Madagascar: French Authorities Censor Play on Historic Independence Battle

Plans for a theater performance to commemorate a historical date in Madagascar's battle for independence have been cancelled without explanation by French authorities.

The play, co-produced by CulturesFrance, was to supposed to be performed in Alliance Française cultural centers in Comoros, Mauritius, Reunion and elsewhere, but the Ministry of Foreign Affairs has since withdrawn from the agreement.

March 29, 1947 brings back traumatic memories to many older Malagasy citizens. It is the day the French army violently crushed one of the first struggles for independence in their former colonial empire. The uprising resulted in the death of 30,000 to 100,000 people (the actual number of casualties is still being discussed among historians).

Despite recognition of the massacre as a war crime in 1951 and of unacceptable repression in 2005 by the French government, the 1947 events are still relatively unknown both in Madagascar and internationally. To shed more light on the tragedy, a renowned Malagasy writer, Jean-Luc Raharimanana and a French director, Thierry Bedard,  came together to produce a play entitled “47” (fr) that reenacts the unfolding of the events, and discusses the complex relation between colonial rulers and the indigenous population.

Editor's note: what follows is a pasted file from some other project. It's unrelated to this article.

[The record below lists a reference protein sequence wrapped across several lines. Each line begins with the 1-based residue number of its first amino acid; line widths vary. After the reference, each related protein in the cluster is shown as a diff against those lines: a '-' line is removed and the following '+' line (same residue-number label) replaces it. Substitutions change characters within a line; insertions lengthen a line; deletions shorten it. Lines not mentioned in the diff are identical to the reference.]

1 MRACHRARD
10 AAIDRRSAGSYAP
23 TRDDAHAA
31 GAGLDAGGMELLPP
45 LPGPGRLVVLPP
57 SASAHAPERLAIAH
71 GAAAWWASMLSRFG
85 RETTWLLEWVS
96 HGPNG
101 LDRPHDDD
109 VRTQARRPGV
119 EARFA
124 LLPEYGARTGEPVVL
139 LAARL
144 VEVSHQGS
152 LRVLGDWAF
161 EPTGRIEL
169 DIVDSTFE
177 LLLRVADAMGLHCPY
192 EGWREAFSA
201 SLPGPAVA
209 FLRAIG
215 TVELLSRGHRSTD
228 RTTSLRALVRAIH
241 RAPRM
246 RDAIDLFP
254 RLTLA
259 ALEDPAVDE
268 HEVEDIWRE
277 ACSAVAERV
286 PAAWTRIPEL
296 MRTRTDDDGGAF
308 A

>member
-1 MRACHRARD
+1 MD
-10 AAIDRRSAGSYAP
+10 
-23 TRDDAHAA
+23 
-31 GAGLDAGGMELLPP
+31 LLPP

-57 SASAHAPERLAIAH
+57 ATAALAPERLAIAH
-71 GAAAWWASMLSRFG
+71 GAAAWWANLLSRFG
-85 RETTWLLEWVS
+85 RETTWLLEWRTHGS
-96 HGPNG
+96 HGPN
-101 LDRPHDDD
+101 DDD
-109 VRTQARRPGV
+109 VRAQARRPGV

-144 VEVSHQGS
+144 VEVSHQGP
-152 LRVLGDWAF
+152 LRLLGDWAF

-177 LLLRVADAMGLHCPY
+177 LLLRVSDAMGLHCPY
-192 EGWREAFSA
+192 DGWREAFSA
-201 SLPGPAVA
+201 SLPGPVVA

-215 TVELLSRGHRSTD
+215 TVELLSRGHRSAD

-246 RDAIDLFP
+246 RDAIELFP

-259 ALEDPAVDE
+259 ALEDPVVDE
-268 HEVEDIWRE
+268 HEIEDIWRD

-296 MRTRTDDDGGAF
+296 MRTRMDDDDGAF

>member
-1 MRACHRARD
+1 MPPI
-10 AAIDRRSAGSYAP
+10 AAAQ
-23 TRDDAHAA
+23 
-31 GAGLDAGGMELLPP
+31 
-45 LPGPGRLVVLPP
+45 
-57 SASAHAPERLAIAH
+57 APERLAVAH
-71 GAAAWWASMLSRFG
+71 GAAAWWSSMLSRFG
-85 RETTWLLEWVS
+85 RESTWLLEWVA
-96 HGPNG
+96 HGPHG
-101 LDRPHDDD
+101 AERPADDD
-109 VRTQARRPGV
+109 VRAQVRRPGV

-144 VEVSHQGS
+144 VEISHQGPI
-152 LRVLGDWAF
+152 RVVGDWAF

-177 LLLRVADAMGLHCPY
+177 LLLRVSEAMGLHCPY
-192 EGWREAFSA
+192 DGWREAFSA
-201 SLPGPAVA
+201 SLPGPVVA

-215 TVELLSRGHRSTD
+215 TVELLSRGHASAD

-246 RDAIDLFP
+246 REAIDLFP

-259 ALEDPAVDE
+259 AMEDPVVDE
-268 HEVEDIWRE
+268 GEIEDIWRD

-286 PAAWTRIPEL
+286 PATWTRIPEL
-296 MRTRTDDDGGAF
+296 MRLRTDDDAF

Below is a short clip from the play:

After a few performances in two French metropolitan cities, further performances in the southern Africa and the Indian Ocean have been cancelled (fr) by the French Department of Foreign Affairs and Development.

The creator of the play, Jean-Luc Raharimanana, reacts strongly to the decision on the Rue89 blog (fr):

Silence pèse sur la mémoire. Les langues se délient. Des hommes et des femmes voudront comprendre. Dans ce désir, réel cette fois-ci, de vivre ensemble[..] Pourquoi en 47, deux ans après le carnage, deux ans après le « plus jamais ça», pourquoi à Madagascar s’est perpétré l’un des plus grands massacres coloniaux ? [..] C’est ce silence qu’explore le spectacle “47”. Une histoire commune. Violente. Sensible. Un théâtre qui nous ramène dans ce désir de vivre ensemble, de comprendre ce qui a déchiré, les corps malmenés et torturés, les paroles étouffés et les non-dits qui corrompent les âmes.[..] Mais ainsi en a décidé le “bureau politique” de la DGCID1. Censure sur le spectacle. Interdiction d’emmener cette parole dans les centres culturels africains et alliances françaises. [..] Mais la mémoire se moque bien de la censure même si c’est une censure d’Etat. Le désir est profond de comprendre d’autant plus que nous avons maintenant le recul nécessaire pour tout entendre, pour enfin échanger.